…raised by Dwarves…
random thoughts on film character design and
I was an Elf raised by Dwarves...
and a few Hobbits. I'm the Nature Child, the Magical Child, the one sitting
under trees trying to figure out how to get them to talk. The one who picked up
a bow because Legolas and Robin Hood made it look cool, who learned how to ride
a horse without saddle or rein (my very patient half-Arabian gelding, Saraf,
helped). My family was Pennsylvania "Dutch", read Deutsch... German... stolidly,
pramatically, sturdily, rooted in the earth, no nonsense German. They
did not talk to trees, and horses were for pulling plows.
The zygote faerie clearly hit
turbulence when she delivered me.
York County PA was full of
Dwarves and Hobbits, still is; people of English and German descent who like
third breakfasts and comfortable hearths and no adventures. There are a few
wizards wandering about, and one very tall D&D buddy who was definitely a
Dwarf: his hammer, Henry the Convincer, helped him build any number of excellent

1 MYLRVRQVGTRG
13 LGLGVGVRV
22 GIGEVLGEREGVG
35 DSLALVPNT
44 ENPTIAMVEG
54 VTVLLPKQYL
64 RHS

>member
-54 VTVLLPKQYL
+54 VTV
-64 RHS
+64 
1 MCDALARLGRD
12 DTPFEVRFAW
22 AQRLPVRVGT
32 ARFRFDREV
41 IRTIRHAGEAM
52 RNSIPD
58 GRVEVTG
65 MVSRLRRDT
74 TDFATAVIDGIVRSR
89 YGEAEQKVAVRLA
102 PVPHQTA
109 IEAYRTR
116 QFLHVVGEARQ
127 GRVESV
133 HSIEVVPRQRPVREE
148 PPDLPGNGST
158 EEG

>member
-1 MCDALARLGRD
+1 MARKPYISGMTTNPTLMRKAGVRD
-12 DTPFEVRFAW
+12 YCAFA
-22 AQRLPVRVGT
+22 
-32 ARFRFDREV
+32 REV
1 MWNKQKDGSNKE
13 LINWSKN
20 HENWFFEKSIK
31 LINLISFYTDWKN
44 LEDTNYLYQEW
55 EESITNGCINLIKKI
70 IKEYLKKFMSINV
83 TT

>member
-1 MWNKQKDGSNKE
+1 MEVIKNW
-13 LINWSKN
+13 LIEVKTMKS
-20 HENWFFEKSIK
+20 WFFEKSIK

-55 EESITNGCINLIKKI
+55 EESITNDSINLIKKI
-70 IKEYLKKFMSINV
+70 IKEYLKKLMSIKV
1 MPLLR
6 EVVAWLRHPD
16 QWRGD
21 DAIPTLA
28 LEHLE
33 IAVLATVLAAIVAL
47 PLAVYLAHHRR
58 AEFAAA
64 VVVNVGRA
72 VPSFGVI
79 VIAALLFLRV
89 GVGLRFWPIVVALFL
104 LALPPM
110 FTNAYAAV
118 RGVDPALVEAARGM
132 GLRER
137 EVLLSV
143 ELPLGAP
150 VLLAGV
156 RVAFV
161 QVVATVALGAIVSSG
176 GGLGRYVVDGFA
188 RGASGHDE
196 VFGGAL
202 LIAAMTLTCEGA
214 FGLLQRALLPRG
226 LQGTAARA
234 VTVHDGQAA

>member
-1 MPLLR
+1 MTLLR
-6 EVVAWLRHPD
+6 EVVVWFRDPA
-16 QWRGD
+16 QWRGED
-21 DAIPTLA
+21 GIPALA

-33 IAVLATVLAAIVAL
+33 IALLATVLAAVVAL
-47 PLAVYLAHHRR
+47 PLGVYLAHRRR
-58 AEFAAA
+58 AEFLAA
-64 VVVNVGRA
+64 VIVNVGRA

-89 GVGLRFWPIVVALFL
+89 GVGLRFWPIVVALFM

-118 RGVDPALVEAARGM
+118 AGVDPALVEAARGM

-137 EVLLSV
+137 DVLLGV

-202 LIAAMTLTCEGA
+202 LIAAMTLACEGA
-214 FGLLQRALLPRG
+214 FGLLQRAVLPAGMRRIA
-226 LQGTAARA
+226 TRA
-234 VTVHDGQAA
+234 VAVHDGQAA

things. One of my friends, the one most responsible for me having a small team
of sleddogs, was a Ranger, surely a descendant of Numenoreans who had been
wandering, but not lost... her favorite Siberian Husky was named, of course,
I've known Elves and Hobbits and
Dwarves and Wizards... and a few orcs. You all have. They're archetypes. They
are parts of our True Nature, our subconcious design. They are us. When J.R.R.
Tolkien wrote those books, things surfaced from the deep dark depths of the
Collective Unconcious and filled his pages. He didn't have to think with his
Intellectual Professor Brain to write "in a hole in the ground there lived a
Hobbit"... he already knew them. Hobbits were all around: the folk of the quiet
English countryside, the ones who liked second breakfasts and comfortable
hearths and no adventures, thank you! Just like York County PA.
Archetype. Whether the English
countryside, or the American, or somewhere on an island on the far side of the
world, we all recognize them. We recognize them when we meet the characters in
the book. Sometimes, we recognize them when we see an illustration of the
character. Before I had ever read Lord of the Rings, I saw a Judy King-Reniets